2013.01.20.04The key to this exercise is just to check your vitals in very clinical way and not to make mental interpretations such as “Oh no, my shoulders are so stiff – I should be more relaxed.” Imagine that you are a doctor in a white lab coat with a clip board, objectively taking your own vital signs; that is, treat this scan as just a simple checking exercise, without any judgement about what your body should or shouldn’t be experiencing.

When you get to your toes, take three deep breaths, deep into your belly, and feel your whole body sighing with each out breath. Enjoy the sensation of your body letting go even for just a moment – it is delicious!

Then just go back to whatever you were doing… until you remember again to do this one-minute meditation, which would ideally will be at least several times a day.

What you are doing in this deceptively simple exercise is to create a space of deep and healing rest in the midst of your everyday busyness. It momentarily breaks the stress cycle by stopping the tapes that constantly go on in your mind which contribute to this ongoing chronic state of stress because there is never a chance to switch them off and simply ‘take a breath’. This moment of respite helps you to experience the ongoing impact of your thoughts upon your body by creating a deep connection between your mind and your body, which will in turn help your whole being to come back into natural synch.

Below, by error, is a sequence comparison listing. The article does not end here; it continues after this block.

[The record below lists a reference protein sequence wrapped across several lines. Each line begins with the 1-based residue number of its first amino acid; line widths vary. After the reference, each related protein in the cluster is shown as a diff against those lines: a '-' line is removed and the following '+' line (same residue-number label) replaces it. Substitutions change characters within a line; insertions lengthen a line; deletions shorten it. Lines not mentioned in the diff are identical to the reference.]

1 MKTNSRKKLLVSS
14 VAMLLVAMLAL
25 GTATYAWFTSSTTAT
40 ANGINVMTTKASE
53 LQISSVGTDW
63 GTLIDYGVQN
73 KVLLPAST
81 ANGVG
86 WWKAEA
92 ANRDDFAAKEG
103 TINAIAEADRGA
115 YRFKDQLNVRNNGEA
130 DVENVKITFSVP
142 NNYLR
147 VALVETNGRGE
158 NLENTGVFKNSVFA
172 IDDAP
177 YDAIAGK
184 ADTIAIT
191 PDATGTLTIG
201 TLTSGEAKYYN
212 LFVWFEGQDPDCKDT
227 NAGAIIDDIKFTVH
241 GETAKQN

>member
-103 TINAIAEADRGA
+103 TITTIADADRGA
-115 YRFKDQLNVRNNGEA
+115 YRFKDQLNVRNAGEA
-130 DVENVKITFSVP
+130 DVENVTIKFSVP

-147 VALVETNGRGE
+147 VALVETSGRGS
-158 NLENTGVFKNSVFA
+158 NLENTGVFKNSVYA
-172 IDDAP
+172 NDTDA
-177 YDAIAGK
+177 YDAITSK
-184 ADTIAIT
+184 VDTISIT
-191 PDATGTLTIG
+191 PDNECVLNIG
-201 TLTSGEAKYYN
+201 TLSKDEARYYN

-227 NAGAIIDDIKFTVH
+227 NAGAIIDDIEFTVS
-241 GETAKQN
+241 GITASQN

2013.01.20.01It is very important to note that no judgement is taking place, there mustn’t be a critical voice going over the top pointing out all the things that are ‘wrong’ with either what you are thinking about or what state your body is in; it is more important to develop a balanced and objective awareness that places no strain on you and this simply allows your body and mind to find a space of deep relaxed peace. After a while, you will notice that you feel so much more relaxed in a general way, have more energy, and I guarantee that this will also improve your sex life! So, ENJOY!

Next time, I’ll share some tips on how to keep remembering to do this simple one-minute meditation.

One Minute Meditation Pt2

I’m writing today from Wakayama City in Japan where I am currently doing some research for my Japanese course at university. It’s going well and I am inspired by the glorious autumn foliage putting on a fabulous show in the temple gardens and mountains. But let’s get back to the one minute meditation… now where was I – oh yes, I said I’d talk about the relationship between meditation and the autonomic nervous system. Say what? Don’t tune out just yet – you’ll know what I mean…